The stories my kitchen tells

mother's day & kitchen storiesMy mom & me, circa 1987.

My mom’s in the kitchen, my aunts will soon be in the breakfast nook, and my grandmas are in the dining room. Every day.

It’s easy to forget when you’re knee-deep in painter’s tape and drop cloths, but styling a home isn’t just about choosing colors and bragging online. It’s about surrounding yourself with people and pieces that remind you where you came from and who you want to be.

mother's day & kitchen storiesMy mom and me at Owen’s second birthday party, November 2013.

I hope to be like my mother, who taught from textbooks often dusted with flour spilled over from her latest cheese bread, or banana bread, or carrot cake, sometimes made for us but many times made for others more in need of the comfort carbs: new parents, grieving spouses, cancer auctions. So, I will hang a collection of rolling pins — some new, some well-loved — on the wall to remind me that the time spent kneading, and waiting, and savoring, matters.

mother's day & kitchen storiesThe women on my mom’s side at my wedding, May 2008.

I hope to be like my aunts, who don’t simply feed people — they sit down with them. They talk and laugh and prove that if it can’t be remedied by a long game of Yahtzee and a warm meal, it’s probably not worth having. So, I will frame their recipes for pasta casseroles and the best brownies (ever!), and remember that a good hostess isn’t perfect, just present.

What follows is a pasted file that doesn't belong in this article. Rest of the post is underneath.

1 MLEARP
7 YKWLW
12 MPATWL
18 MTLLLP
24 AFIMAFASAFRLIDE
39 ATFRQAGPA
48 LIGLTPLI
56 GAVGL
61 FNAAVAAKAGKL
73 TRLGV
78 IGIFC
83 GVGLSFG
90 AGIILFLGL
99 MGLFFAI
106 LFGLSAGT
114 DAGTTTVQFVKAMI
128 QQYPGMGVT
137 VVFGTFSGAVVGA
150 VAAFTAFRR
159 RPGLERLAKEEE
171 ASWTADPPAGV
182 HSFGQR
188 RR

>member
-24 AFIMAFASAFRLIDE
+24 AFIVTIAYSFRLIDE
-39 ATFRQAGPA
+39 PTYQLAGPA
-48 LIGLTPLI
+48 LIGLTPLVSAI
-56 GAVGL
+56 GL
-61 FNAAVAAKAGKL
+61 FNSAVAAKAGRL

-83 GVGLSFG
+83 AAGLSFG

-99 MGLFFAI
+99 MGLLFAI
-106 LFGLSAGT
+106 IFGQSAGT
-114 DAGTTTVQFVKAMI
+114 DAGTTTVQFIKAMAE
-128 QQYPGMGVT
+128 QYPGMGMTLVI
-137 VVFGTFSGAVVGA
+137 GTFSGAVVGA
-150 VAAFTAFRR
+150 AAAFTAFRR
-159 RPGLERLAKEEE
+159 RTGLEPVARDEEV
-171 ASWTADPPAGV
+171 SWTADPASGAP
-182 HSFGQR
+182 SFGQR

mother's day & kitchen storiesMy grandma and me, August 1983.

Mostly, I hope to be like my grandmothers: strong, feisty, sharp and compassionate women. It’s because of them that I love reading and own my freckles and can’t carry a tune (but sing, anyway). No one was better than my maternal grandma at treating the most awful people with kindness — yes, even the one who called me a homely child — recognizing that it was never about our failings and always about theirs.

mother's day & kitchen stories My grandma and me, summer 1984.

And each time I step into an antique store, I think about my paternal grandmother’s house, with its 1940s Fiestaware and stacks of books and the vintage tea set I oh-so-carefully pulled out to play with at four years old. So, I’ve added their pictures to my dining room china cabinets, and am mindful that stories are everywhere — you just have to be willing to tell them.

Here’s to you, ladies. May I forge my own path — but take yours with me.

See how my dining room is progressing HERE.

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4 thoughts on “The stories my kitchen tells

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